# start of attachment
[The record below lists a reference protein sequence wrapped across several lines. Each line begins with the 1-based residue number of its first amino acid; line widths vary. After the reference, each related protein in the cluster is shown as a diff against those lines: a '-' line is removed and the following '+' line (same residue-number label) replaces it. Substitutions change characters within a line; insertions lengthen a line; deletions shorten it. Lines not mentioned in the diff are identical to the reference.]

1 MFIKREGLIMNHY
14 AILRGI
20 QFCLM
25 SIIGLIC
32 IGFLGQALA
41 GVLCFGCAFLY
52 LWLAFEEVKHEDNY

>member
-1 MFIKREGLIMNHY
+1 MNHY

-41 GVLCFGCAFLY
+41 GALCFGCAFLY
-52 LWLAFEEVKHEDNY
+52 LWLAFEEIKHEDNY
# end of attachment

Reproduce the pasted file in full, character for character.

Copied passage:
[The record below lists a reference protein sequence wrapped across several lines. Each line begins with the 1-based residue number of its first amino acid; line widths vary. After the reference, each related protein in the cluster is shown as a diff against those lines: a '-' line is removed and the following '+' line (same residue-number label) replaces it. Substitutions change characters within a line; insertions lengthen a line; deletions shorten it. Lines not mentioned in the diff are identical to the reference.]

1 MFIKREGLIMNHY
14 AILRGI
20 QFCLM
25 SIIGLIC
32 IGFLGQALA
41 GVLCFGCAFLY
52 LWLAFEEVKHEDNY

>member
-1 MFIKREGLIMNHY
+1 MNHY

-41 GVLCFGCAFLY
+41 GALCFGCAFLY
-52 LWLAFEEVKHEDNY
+52 LWLAFEEIKHEDNY